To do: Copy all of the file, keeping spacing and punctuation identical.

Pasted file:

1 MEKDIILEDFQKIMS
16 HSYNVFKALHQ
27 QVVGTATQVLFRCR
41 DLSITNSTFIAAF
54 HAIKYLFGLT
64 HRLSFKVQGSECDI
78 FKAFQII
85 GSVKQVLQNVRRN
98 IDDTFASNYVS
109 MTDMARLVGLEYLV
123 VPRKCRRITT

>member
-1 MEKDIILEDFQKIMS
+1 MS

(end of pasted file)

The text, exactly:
1 MEKDIILEDFQKIMS
16 HSYNVFKALHQ
27 QVVGTATQVLFRCR
41 DLSITNSTFIAAF
54 HAIKYLFGLT
64 HRLSFKVQGSECDI
78 FKAFQII
85 GSVKQVLQNVRRN
98 IDDTFASNYVS
109 MTDMARLVGLEYLV
123 VPRKCRRITT

>member
-1 MEKDIILEDFQKIMS
+1 MS